I don’t support a specific team but there are players I admire like Simi Pam at Bristol Bears, who’s an activist as well as an unreal rugby player. I love watching Bears play because of her. Two younger players who are coming through the ranks are Detysha Harper at Loughborough Lightning who got her first senior cap in the Six Nations after playing under 20s for England. Then there’s Sadia Kabeya at Wasps who’s another young player to watch. They’re so good now, I’m in awe of them and what they will bring to the sport. I do have a soft spot for Joe Launchbury, England player, who plays the same position as me. I won a competition to train with England Men’s Squad so I met him – he’s the loveliest guy.
As a trained Physiotherapist, I’m normally spend my Saturdays taping up the men’s team and providing pitch side first aid. I help the 1st team and Vets, which have different needs. There’s often big hype on game day and it’s exciting and you feel like you’ve contributed towards a potential win. When I Physio for the 2nd team and Vets its more about keeping everyone safe, which they’re really grateful for, so that’s rewarding.
I didn’t pass my A levels the first time around so I didn’t go to university at the same time as my friends. Instead I started out as a receptionist for the NHS and have worked there ever since. I re-took my A-levels so I could go to a London university to study Physiotherapy. I completed three years of student placements in the NHS working on stroke wards, respiratory wards, ITUs and outpatient departments. When I qualified as a Physiotherapist, a profession I adored, I wanted to continue my studies so I took on a master’s course to become a Physician Associate. When Covid put the course on hold, I worked as a Healthcare Assistant on a covid ward. My shifts were 13-hour days, wearing full PPE – I definitely found a new respect for ITU nurses who normally work such long shifts. They have no choice but to care as normal for the highly infectious covid patients. More than a year later I have been able to obtain my master’s degree so I am now a Physician Associate working at a GP practice. We are currently vaccinating patients alongside our normal clinics. I do feel a sense of achievement, starting the pandemic on an ITU ward, witnessing first-hand what the virus can do to hopefully ending it by giving vaccinations to people.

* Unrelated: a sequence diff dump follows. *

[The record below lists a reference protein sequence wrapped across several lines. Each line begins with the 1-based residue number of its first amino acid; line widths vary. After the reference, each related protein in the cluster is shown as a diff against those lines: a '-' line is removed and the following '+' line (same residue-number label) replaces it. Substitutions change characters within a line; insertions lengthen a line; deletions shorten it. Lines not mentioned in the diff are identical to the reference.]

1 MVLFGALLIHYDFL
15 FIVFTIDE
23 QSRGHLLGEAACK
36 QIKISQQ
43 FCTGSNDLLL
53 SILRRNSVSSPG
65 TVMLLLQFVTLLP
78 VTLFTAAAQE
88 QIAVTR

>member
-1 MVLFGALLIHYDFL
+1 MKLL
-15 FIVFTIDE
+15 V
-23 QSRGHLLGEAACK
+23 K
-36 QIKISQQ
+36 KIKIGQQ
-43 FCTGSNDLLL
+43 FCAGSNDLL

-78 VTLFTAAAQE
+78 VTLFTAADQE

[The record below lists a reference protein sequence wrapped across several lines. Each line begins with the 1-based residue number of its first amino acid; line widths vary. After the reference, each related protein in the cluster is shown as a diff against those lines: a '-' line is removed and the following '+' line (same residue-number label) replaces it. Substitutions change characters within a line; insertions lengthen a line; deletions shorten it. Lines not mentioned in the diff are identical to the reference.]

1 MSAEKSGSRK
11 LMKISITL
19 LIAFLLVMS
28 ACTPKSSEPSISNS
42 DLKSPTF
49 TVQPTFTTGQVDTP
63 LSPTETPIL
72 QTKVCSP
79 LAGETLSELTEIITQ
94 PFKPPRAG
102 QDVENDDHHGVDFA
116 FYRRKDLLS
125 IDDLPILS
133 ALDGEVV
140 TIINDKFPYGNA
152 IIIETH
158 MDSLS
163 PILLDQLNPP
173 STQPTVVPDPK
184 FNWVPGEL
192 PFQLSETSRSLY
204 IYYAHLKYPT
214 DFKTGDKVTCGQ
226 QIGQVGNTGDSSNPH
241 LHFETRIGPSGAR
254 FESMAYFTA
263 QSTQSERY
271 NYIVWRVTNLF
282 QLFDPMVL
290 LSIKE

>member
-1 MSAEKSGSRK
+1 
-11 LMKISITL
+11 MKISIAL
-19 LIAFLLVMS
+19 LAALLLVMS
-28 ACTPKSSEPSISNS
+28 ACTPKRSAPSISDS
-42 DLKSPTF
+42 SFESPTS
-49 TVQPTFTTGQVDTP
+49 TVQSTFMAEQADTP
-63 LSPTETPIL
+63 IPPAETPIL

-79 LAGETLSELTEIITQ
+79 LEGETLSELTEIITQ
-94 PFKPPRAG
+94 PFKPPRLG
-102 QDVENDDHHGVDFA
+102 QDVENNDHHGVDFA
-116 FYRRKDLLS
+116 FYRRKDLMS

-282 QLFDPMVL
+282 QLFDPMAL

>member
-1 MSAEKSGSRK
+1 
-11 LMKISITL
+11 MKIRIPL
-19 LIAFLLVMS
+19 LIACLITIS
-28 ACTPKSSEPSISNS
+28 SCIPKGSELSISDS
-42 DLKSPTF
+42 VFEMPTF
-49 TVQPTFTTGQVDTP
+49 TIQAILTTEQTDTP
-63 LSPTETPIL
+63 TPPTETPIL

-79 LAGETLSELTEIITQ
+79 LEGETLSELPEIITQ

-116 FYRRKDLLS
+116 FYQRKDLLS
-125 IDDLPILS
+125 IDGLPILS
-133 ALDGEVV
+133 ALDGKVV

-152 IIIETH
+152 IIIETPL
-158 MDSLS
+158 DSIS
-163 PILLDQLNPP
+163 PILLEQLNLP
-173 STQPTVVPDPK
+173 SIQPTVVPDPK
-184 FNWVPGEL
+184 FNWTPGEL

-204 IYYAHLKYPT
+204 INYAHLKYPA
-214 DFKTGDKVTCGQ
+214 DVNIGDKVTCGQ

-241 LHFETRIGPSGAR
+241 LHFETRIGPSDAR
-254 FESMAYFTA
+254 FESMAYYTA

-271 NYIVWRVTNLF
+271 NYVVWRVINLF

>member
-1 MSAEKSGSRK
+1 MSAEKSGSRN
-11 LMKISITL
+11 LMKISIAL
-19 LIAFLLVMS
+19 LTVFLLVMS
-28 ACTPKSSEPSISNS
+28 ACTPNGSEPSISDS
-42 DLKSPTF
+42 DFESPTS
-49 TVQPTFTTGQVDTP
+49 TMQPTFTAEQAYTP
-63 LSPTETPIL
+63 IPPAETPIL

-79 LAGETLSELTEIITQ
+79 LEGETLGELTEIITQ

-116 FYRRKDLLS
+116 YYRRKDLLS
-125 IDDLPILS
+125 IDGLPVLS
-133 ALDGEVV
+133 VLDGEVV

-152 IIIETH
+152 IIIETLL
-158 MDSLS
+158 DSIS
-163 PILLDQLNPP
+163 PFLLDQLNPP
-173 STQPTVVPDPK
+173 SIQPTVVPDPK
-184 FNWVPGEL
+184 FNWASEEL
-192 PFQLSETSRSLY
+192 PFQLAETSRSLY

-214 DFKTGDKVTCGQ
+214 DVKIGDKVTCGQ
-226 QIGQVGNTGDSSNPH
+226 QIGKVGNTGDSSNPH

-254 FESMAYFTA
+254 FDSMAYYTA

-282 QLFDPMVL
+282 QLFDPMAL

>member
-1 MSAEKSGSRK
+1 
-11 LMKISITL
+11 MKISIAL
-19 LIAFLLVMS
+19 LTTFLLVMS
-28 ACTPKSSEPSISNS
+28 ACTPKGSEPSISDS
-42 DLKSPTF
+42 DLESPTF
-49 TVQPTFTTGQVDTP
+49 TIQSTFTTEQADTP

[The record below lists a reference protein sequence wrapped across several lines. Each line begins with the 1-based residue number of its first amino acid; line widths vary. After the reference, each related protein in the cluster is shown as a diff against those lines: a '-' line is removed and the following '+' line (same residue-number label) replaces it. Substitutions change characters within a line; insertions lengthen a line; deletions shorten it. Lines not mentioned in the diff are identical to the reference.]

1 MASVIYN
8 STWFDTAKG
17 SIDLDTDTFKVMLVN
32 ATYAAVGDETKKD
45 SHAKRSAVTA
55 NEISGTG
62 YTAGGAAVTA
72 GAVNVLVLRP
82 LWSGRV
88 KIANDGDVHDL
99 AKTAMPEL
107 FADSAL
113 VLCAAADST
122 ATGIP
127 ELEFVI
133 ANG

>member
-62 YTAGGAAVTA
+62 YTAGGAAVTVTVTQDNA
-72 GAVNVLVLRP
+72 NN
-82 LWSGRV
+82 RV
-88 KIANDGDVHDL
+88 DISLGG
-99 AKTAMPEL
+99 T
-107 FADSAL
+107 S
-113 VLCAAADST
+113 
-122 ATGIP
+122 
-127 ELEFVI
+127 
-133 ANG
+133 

The pandemic is still crazy at the moment, people are still dying but slowly the numbers are going down. I’m still dealing with grieving families consoling the relatives left behind but there is nearly a light at the end of the tunnel. Of course, I’m aiding vaccinations at the same time, as well as helping other patients so there’s no down time at all. What keeps us going is the comradery felt amongst my colleagues. We keep each other going by looking after each other, paying attention to someone if they’ve had a tough day. Once this pandemic is over, I’m looking forward to sitting in the sunshine with friends, taking a quiet moment to myself and breathing a sigh of relief that it’s over, its finally over — and hopefully I played a part in defeating the virus.
Since March 2019, when training and everything rugby came to a halt I’ve either been working or asleep. I’ve learnt to be okay with that as it is good to exercise but sometimes you need to give your mental health what it wants. I try not going to force myself after a long day to go for a run in the rain/snow. I’m an active person so know when I can, I will exercise regularly. It’s been quite nice to have a break and I’m sure I’ll pick it up again soon. I’m respecting my mental health at the moment. Unfortunately, I’m not going to come out of lockdown with a transformation body but I’m okay with that. For anyone who’s really missing playing rugby and doesn’t understand why we can’t play, the time will come again. Try to make the most of this rest whilst you can to heal old injuries. I know everyone is keen to play sport again when it’s safe. It seems a long time ago when we were allowed to go outside and throw a ball. I’m sure everyone is desperate to play; the time will come and only fair to wait until it is safe. Whilst you may be low risk, you may come into contact with those at high risk. Respect other players that aren’t in a lucky position that you are.